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Schooling, Literacy, Numeracy and Labor Market Success

  • Chiswick, Barry R.

    ()

    (George Washington University)

  • Lee, Yew Liang

    ()

    (University of Western Australia)

  • Miller, Paul W.

    (Curtin University)

This paper uses data from the 1996 Australian Survey of Aspects of Literacy to examine the effects on labour market outcomes of literacy, numeracy and educational attainment. The survey includes a range of literacy and numeracy variables that are highly inter-correlated. A “general to specific” approach identifies the most relevant literacy and numeracy variables. Including the others adds little explanatory power. Among males and females separately about half of the total effect of education on labour force participation and on unemployment can be attributed to literacy and numeracy (the indirect effect) and about half to the direct effect of education. There is apparently no indirect effect of labour market experience through literacy and numeracy on participation or unemployment. The direct and total effects of experience are the same. The findings suggest that education is a value added process in which skills, including literacy and numeracy, are improved and that these skills enhance labour market outcomes.

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Paper provided by Institute for the Study of Labor (IZA) in its series IZA Discussion Papers with number 450.

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Length: 57 pages
Date of creation: Mar 2002
Date of revision:
Publication status: published in: Economic Record, 2003, 79 (245), 165-181
Handle: RePEc:iza:izadps:dp450
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  1. Schultz, Theodore W, 1975. "The Value of the Ability to Deal with Disequilibria," Journal of Economic Literature, American Economic Association, vol. 13(3), pages 827-46, September.
  2. Preston, Alison, 1997. "Where Are We Now with Human Capital Theory in Australia?," The Economic Record, The Economic Society of Australia, vol. 73(220), pages 51-78, March.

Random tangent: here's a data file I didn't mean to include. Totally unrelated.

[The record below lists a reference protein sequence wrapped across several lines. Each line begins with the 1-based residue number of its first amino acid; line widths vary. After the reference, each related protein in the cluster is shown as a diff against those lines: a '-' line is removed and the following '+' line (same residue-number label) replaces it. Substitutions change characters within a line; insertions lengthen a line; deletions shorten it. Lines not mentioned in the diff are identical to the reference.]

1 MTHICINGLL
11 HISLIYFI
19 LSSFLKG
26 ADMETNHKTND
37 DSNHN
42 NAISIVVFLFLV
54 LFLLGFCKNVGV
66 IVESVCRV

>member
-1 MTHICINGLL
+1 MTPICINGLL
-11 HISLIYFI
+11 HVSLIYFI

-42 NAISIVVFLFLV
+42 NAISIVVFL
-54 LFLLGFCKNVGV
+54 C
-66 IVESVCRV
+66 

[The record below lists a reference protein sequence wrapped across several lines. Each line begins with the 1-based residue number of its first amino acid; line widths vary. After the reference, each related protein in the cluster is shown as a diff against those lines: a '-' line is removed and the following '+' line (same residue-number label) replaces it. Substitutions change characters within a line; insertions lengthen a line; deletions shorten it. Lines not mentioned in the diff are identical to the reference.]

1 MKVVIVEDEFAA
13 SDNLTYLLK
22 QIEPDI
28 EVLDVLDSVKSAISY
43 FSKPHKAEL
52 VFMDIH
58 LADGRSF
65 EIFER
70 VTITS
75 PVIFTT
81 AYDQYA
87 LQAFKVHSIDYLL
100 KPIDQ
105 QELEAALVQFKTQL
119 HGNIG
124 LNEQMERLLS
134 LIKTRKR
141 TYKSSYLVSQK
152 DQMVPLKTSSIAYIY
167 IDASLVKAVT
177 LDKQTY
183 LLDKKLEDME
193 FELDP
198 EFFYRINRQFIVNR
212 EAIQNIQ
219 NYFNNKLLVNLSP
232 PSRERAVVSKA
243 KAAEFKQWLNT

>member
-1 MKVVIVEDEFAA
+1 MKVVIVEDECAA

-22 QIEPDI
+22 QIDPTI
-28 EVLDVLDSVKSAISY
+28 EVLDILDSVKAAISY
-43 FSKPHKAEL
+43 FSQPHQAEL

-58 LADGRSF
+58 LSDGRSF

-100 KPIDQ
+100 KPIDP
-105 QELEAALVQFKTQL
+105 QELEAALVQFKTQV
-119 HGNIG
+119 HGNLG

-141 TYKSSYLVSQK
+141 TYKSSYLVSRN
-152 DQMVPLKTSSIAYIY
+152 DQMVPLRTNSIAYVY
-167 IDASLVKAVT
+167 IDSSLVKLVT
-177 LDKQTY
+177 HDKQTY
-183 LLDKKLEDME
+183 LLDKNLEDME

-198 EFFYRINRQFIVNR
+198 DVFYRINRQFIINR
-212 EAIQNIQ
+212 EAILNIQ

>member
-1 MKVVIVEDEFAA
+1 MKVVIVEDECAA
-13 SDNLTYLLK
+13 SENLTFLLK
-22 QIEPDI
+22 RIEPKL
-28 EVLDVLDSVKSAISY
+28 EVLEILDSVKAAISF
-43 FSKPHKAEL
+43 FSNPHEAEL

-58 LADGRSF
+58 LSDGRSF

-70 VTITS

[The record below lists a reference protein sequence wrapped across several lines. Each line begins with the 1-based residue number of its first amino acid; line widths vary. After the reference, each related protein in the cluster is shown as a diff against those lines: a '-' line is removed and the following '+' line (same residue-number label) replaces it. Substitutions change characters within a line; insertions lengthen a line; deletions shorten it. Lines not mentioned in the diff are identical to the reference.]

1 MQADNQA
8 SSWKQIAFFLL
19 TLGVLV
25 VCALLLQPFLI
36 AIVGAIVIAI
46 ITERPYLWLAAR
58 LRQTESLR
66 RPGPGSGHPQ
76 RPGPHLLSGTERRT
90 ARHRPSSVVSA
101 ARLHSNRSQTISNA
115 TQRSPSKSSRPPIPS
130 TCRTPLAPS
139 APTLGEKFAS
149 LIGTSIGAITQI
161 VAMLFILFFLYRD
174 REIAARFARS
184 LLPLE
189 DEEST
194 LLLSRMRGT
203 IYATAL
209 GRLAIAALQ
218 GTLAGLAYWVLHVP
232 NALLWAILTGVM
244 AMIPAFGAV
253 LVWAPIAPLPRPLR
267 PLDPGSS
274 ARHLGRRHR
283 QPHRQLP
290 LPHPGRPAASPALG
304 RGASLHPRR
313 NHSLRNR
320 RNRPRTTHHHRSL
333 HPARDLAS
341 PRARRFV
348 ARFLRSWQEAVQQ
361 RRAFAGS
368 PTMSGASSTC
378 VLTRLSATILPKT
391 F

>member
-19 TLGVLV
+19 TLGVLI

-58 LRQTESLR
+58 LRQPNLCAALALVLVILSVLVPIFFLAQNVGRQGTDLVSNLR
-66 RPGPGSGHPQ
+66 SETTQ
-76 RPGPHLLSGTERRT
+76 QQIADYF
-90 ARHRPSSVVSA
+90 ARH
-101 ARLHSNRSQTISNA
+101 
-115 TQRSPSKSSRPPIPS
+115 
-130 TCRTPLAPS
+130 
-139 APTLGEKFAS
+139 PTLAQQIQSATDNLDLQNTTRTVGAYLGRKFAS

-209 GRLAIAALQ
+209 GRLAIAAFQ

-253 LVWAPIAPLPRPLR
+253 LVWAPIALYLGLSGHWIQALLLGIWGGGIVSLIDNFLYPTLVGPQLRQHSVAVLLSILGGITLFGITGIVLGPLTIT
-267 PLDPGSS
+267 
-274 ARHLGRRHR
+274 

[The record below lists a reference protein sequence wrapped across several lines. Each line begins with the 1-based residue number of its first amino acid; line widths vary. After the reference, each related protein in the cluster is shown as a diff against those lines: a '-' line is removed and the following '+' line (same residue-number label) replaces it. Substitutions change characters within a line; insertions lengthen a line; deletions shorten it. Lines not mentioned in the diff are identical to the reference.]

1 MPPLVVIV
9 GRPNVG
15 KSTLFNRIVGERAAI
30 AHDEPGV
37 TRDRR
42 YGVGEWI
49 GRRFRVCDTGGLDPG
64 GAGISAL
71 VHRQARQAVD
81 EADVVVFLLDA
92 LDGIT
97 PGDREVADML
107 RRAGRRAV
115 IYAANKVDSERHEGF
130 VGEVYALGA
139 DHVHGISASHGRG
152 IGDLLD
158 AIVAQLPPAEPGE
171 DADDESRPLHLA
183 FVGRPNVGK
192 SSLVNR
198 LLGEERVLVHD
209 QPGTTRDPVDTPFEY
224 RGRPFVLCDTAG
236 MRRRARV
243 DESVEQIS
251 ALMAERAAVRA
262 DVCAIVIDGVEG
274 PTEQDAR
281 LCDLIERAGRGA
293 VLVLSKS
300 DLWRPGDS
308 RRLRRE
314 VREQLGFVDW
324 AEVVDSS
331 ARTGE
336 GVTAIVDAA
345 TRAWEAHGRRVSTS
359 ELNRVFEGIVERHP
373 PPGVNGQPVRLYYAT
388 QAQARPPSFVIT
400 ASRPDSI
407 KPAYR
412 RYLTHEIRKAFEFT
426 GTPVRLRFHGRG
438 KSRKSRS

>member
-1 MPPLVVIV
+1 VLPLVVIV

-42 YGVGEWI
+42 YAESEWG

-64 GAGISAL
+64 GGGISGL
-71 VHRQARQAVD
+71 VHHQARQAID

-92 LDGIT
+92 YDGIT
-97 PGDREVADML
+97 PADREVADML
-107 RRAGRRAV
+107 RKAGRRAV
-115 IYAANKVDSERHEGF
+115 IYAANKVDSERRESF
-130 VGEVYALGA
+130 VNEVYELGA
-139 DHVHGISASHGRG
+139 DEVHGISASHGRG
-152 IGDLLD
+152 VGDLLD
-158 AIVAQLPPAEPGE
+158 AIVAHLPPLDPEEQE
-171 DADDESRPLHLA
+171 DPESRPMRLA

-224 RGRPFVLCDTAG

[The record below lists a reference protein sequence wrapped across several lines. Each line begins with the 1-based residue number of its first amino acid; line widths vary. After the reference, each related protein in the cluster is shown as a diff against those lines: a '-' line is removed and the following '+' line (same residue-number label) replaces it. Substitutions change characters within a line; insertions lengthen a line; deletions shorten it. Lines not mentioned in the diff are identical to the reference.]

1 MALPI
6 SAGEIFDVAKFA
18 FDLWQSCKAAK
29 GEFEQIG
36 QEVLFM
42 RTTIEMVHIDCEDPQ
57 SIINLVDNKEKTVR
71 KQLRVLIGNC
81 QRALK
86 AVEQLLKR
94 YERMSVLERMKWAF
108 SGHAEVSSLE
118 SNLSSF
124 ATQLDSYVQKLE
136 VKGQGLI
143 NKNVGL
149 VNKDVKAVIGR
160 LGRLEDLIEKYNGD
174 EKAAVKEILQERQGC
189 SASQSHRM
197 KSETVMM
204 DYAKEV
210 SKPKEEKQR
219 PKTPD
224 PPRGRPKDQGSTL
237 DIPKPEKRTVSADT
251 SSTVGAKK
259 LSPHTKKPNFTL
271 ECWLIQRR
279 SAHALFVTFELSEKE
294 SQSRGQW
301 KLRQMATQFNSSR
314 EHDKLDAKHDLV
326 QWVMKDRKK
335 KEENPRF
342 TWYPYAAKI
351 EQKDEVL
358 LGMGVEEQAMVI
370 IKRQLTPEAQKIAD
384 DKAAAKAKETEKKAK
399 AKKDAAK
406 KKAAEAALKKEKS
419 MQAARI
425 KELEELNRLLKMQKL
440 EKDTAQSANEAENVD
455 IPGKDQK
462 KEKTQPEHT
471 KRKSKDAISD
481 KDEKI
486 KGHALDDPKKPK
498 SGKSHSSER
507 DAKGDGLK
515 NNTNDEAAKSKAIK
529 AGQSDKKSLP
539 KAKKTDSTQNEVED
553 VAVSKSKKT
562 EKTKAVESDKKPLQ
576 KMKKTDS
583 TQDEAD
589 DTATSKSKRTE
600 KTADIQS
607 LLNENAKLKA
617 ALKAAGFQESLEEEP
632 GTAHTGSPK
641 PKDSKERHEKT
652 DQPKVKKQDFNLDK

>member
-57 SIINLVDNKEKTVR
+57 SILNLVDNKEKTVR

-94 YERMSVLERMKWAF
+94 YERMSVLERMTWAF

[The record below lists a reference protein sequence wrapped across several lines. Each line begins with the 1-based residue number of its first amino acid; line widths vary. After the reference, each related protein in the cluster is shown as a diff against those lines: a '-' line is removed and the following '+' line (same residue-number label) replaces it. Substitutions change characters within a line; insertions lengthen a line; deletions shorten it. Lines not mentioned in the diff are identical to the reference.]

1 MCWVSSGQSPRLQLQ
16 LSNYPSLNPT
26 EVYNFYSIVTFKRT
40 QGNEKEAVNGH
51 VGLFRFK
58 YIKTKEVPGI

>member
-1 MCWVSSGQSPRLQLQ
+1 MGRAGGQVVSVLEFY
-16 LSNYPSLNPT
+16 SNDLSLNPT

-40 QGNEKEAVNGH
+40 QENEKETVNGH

3. Joseph G. Altonji, 1995. "The Effects of High School Curriculum on Education and Labor Market Outcomes," Journal of Human Resources, University of Wisconsin Press, vol. 30(3), pages 409-438.
  4. Michael Grossman, 1972. "The Demand for Health: A Theoretical and Empirical Investigation," NBER Books, National Bureau of Economic Research, Inc, number gros72-1, June.
  5. Miller, Paul W & Volker, Paul A, 1984. "The Screening Hypothesis: An Application of the Wiles Test," Economic Inquiry, Western Economic Association International, vol. 22(1), pages 121-27, January.
  6. A.T. Le & P.W. Miller, 2000. "Australia's Unemployment Problem," Economics Discussion / Working Papers 00-03, The University of Western Australia, Department of Economics.
  7. Anh T. Le & Paul W. Miller, 1998. "The ABS Survey of Employment and Unemployment Patterns," Australian Economic Review, The University of Melbourne, Melbourne Institute of Applied Economic and Social Research, vol. 31(3), pages 290-297.
  8. Hurst, Michael E. & Chiswick, Barry R., 2000. "The Employment, Unemployment and Unemployment Compensation Benefits of Immigrants," IZA Discussion Papers 129, Institute for the Study of Labor (IZA).
  9. Lang, Kevin & Kropp, David, 1986. "Human Capital versus Sorting: The Effects of Compulsory Attendance Laws," The Quarterly Journal of Economics, MIT Press, vol. 101(3), pages 609-24, August.
  10. Paul W. Miller & Leanne M. Neo, 2003. "Labour Market Flexibility and Immigrant Adjustment," The Economic Record, The Economic Society of Australia, vol. 79(246), pages 336-356, 09.
  11. McNabb, Robert & Richardson, Sue, 1989. "Earnings, Education and Experience: Is Australia Different?," Australian Economic Papers, Wiley Blackwell, vol. 28(52), pages 57-75, June.
  12. Weiss, Andrew, 1983. "A Sorting-cum-Learning Model of Education," Journal of Political Economy, University of Chicago Press, vol. 91(3), pages 420-42, June.
  13. Barry Chiswick, 1999. "Are Immigrants Favorably Self-Selected?," American Economic Review, American Economic Association, vol. 89(2), pages 181-185, May.
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